Among the strategists who were thinking about the U.S. role in the world going forward, there was little consensus. “We need another X,” the editor of Foreign Affairs had remarked, referencing George Kennan’s anonymously authored article from 1947. Written without attribution because Kennan was still at the State Department, the X article had analyzed the “sources of Soviet conduct” and prescribed in broad brushstrokes the containment strategy that guided U.S. foreign policy for the next four and a half decades.
I believed that the United States should exercise leadership and expand the liberal international order that the United States and its allies had built after World War II. The twentieth century had shown that the global security environment could change dramatically—with little warning.
The “ new world order ,” as the president called it, presented a particular challenge for the Department of Defense. President Bush was committed to preserving a “base force” after the Cold War of no fewer than 1.6 million troops. But it was less clear what he believed the central goals of U.S. national security policy should be and why he wanted a force of that size. In the absence of a compelling strategy, there was no logical baseline to determine the appropriate level of defense capabilities and spending.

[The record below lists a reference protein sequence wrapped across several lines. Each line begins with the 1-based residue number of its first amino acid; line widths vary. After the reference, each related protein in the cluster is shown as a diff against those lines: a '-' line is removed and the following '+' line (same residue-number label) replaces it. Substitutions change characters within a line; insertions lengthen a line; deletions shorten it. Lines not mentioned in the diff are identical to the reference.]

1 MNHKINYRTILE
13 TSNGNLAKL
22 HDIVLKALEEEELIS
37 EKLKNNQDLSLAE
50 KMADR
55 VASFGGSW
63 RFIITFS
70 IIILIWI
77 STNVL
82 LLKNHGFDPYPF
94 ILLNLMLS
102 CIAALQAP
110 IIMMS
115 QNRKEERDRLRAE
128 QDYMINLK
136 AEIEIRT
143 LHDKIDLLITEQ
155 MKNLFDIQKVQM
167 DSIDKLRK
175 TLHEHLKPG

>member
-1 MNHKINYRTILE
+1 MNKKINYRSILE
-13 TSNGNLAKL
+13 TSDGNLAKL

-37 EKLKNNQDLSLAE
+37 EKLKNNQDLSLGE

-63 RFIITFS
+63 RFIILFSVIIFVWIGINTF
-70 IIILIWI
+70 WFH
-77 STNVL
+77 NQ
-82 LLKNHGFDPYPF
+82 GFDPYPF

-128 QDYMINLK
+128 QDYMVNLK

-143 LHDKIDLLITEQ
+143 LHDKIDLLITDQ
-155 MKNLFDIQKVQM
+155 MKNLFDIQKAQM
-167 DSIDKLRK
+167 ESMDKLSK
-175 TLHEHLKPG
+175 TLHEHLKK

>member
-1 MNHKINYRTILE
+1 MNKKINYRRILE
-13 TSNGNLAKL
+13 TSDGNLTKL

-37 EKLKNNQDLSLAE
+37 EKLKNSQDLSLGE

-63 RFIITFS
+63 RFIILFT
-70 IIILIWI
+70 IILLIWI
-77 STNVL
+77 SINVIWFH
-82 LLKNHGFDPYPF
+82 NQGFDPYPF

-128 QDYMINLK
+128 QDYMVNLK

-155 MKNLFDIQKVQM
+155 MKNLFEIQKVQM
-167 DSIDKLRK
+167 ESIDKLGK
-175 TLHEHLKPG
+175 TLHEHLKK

Doves, including many of the Democrats who controlled Congress, wanted to collect a bigger “peace dividend” and spend it on domestic priorities. Their opponents in Congress wanted to protect the defense budget but were struggling to do so in the absence of a clear rationale from the Bush administration. The toughest challenge was to break out of “threat-based thinking” and pursue opportunities to shape the world.
I knew that large bureaucracies seldom produce sharp strategic insight. So I worked with a small team. At the same time, I wanted to cast the net wide for ideas and involve key officials so that they, too, would have a sense of ownership over the final product.
Throughout the winter of 1991 into early 1992, I convened discussions with a number of experts from both inside and outside the building. Our team developed a set of future contingencies that would be used to test the capabilities of proposed force structures.
The scenarios did not amount to predictions about the future, and they were not exhaustive of the possibilities. Rather, they were illustrative and, we thought, plausible.